The 31 selected and revised articles in the volume
Holy Ground: Where Art and Text Meet, written by Hans Bakker between 1986 and 2016, vary from theoretical subjects to historical essays on the classical culture of India. They combine two mainstreams: the Sanskrit textual tradition, including epigraphy, and the material culture as expressed in works of religious art and iconography. The study of text and art in close combination in the actual field where they meet provides a great potential for understanding. The history of holy places is therefore one of the leitmotivs that binds these studies together.
One article, "The Ramtek Inscriptions II", was co-authored by Harunaga Isaacson, two articles, on "Moksadharma 187 and 239–241" and "The Quest for the Pasupata Weapon," by Peter C. Bisschop.
944312 04 0. € 98,–. As indicated by the Sanskrit and English titles, this volume consists of a selection of fifty of Harry Falk’s articles. This selection is restricted, according to the editors’ decision, to his studies of epigraphy and chronology published since 1996, but the prefatory materials
philology, Indo-European mythology, Sanskrit grammar and linguistics, Brahmanical society and gotras, the Gandharı language and Kharosthı epigraphy, Central Asian history, Sanskrit poetry and poetics, problems of Chinese and Tibetan translations of Indian Buddhist texts, and more. And in everything he wrote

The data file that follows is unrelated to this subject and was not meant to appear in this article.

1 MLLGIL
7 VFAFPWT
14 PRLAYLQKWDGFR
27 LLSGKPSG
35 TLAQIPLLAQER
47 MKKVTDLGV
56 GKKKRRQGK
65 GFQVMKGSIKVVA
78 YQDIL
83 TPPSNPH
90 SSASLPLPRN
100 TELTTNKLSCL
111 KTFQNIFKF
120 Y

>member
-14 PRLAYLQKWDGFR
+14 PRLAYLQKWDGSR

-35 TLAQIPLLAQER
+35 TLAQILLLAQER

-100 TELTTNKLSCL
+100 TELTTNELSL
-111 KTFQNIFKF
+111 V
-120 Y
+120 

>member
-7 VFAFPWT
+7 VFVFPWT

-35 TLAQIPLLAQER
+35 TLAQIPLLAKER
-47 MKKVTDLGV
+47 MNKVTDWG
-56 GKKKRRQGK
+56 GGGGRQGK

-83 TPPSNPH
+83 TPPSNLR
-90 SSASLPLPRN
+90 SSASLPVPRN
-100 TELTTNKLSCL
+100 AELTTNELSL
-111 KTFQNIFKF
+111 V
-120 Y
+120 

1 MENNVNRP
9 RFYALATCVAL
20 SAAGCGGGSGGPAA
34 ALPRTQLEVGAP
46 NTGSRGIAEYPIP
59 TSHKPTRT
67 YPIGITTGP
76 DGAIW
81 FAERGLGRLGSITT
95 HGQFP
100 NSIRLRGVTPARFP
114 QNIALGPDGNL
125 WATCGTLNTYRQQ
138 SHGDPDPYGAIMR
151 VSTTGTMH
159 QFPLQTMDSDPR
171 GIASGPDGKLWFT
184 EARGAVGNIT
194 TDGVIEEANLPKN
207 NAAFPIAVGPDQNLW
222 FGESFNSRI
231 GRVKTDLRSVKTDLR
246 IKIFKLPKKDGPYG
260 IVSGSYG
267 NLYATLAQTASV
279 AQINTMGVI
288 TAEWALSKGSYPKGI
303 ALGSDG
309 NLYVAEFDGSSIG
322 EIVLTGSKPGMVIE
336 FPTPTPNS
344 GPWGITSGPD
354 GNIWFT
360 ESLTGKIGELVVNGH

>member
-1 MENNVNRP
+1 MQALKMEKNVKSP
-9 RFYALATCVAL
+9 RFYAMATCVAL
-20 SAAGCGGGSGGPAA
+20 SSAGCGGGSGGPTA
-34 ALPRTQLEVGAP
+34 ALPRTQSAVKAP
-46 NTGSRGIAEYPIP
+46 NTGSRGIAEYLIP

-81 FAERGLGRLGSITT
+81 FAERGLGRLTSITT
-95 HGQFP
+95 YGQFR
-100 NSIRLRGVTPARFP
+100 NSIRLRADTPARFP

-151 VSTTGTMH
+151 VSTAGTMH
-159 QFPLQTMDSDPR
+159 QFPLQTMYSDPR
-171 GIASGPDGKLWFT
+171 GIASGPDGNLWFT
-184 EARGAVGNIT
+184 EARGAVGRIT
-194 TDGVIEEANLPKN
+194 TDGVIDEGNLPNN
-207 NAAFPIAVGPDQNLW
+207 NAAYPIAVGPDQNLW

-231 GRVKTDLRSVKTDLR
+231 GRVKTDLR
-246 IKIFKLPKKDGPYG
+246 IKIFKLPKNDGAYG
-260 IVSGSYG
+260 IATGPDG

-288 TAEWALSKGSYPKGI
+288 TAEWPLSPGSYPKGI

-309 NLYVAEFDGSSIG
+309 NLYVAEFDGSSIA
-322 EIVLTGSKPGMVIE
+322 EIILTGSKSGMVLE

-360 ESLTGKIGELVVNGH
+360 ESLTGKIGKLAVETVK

palaeographic respects two early Sanskrit Khorde Avesta manuscripts, namely H2 and J9. 5 A shared distinction of these three handwriting styles is the unusual form given to the letters h and v (see section 220.127.116.11). Hand 2 is broadly characterised by an angularity of letter shapes that contrast with the
A lush, small valley in Sichuan Province, roughly half way between Chongqing and Chengdu, is one of the most remarkable sites for Buddhist epigraphy. From the Tang to the Northern Song more characters were carved into the rock here than at any other known location in China. The “Grove of the
’s Çakuntalā. Th e Bengālī Recension . Kiel. 1877.
382 Review Articles / JESHO 51 (2008) 338-383 Salomon, R. 1982. Th e Original Language of the Karpūramañjarī. ZDMG 132: 119-41. ——. 1998. Indian Epigraphy: A Guide to the Study of Inscriptions in Sanskrit, Prakrit, and the other Indo-Aryan Languages . New
from the truth. He published on Vedic, Middle Indic, and Classical Sanskrit philology, Indo-European mythology, Sanskrit grammar and linguistics, Brahmanical society and gotras, the Gandharı language and Kharosthı epigraphy, Central Asian history, Sanskrit poetry and poetics, problems of Chinese and
conference. 1 As a historian of ancient religion, I am a total layman in the area of both Indian epigraphy and Śaivism, yet I gladly accepted the invitation to open this conference. There were several reasons for doing so, the most important one being that the Groningen Institute of Indian Studies embodies
, Lists of the Antiquarian Remains in the Presidency of Madras , vol. 1 (Archaeological Survey of India, 1882). 8 The Mahabalipuram inscriptions are listed as the first items in the (first) Annual Report on Epigraphy ( ARE ) for 1887, and published as SII 1.1–23 (Sanskrit) and SII 1.40–42 (Tamil
., 1993, A critical edition with translation of selected portions of the P ¯ ali Apad ¯ ana , Oxford D.Phil. thesis (unpublished) Monier-Williams, M., 1899, Sanskrit-English Dictionary , Oxford Norman, K.R., 1990, “Orthographical problems in the A ´ sokan inscriptions”, in Indian History & Epigraphy (Dr